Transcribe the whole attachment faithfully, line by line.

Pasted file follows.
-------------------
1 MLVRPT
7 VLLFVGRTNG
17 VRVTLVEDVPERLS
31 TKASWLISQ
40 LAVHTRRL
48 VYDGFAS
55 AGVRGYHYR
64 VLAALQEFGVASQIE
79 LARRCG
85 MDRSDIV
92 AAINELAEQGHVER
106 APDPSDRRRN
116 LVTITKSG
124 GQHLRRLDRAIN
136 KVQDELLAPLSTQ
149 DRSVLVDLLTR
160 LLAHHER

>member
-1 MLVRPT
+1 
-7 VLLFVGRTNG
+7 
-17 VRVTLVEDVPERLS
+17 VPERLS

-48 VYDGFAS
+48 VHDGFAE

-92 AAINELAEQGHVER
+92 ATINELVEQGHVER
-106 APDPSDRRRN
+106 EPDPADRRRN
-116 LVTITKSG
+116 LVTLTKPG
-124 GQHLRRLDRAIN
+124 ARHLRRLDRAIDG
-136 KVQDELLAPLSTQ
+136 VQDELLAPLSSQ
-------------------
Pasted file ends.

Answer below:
1 MLVRPT
7 VLLFVGRTNG
17 VRVTLVEDVPERLS
31 TKASWLISQ
40 LAVHTRRL
48 VYDGFAS
55 AGVRGYHYR
64 VLAALQEFGVASQIE
79 LARRCG
85 MDRSDIV
92 AAINELAEQGHVER
106 APDPSDRRRN
116 LVTITKSG
124 GQHLRRLDRAIN
136 KVQDELLAPLSTQ
149 DRSVLVDLLTR
160 LLAHHER

>member
-1 MLVRPT
+1 
-7 VLLFVGRTNG
+7 
-17 VRVTLVEDVPERLS
+17 VPERLS

-48 VYDGFAS
+48 VHDGFAE

-92 AAINELAEQGHVER
+92 ATINELVEQGHVER
-106 APDPSDRRRN
+106 EPDPADRRRN
-116 LVTITKSG
+116 LVTLTKPG
-124 GQHLRRLDRAIN
+124 ARHLRRLDRAIDG
-136 KVQDELLAPLSTQ
+136 VQDELLAPLSSQ